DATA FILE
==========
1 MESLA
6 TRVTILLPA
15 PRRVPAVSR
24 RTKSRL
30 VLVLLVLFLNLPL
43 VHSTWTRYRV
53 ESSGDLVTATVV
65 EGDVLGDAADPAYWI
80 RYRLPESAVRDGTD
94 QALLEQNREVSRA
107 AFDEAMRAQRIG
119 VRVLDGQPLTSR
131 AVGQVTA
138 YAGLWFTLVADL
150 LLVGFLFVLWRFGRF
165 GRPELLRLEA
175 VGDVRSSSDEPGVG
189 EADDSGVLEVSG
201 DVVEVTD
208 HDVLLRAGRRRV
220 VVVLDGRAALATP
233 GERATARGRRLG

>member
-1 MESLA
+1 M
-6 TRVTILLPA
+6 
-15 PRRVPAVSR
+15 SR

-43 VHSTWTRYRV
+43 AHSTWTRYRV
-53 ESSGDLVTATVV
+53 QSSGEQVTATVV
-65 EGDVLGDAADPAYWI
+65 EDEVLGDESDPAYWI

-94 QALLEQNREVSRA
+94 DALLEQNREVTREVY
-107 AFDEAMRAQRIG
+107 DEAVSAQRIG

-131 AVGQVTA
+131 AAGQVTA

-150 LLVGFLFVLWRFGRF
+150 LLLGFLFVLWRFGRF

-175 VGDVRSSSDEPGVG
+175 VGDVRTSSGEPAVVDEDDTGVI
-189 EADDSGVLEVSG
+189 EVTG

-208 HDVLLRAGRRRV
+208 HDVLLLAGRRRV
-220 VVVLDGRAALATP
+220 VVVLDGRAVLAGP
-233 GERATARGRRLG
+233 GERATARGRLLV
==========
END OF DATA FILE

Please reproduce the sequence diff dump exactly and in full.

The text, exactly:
1 MESLA
6 TRVTILLPA
15 PRRVPAVSR
24 RTKSRL
30 VLVLLVLFLNLPL
43 VHSTWTRYRV
53 ESSGDLVTATVV
65 EGDVLGDAADPAYWI
80 RYRLPESAVRDGTD
94 QALLEQNREVSRA
107 AFDEAMRAQRIG
119 VRVLDGQPLTSR
131 AVGQVTA
138 YAGLWFTLVADL
150 LLVGFLFVLWRFGRF
165 GRPELLRLEA
175 VGDVRSSSDEPGVG
189 EADDSGVLEVSG
201 DVVEVTD
208 HDVLLRAGRRRV
220 VVVLDGRAALATP
233 GERATARGRRLG

>member
-1 MESLA
+1 M
-6 TRVTILLPA
+6 
-15 PRRVPAVSR
+15 SR

-43 VHSTWTRYRV
+43 AHSTWTRYRV
-53 ESSGDLVTATVV
+53 QSSGEQVTATVV
-65 EGDVLGDAADPAYWI
+65 EDEVLGDESDPAYWI

-94 QALLEQNREVSRA
+94 DALLEQNREVTREVY
-107 AFDEAMRAQRIG
+107 DEAVSAQRIG

-131 AVGQVTA
+131 AAGQVTA

-150 LLVGFLFVLWRFGRF
+150 LLLGFLFVLWRFGRF

-175 VGDVRSSSDEPGVG
+175 VGDVRTSSGEPAVVDEDDTGVI
-189 EADDSGVLEVSG
+189 EVTG

-208 HDVLLRAGRRRV
+208 HDVLLLAGRRRV
-220 VVVLDGRAALATP
+220 VVVLDGRAVLAGP
-233 GERATARGRRLG
+233 GERATARGRLLV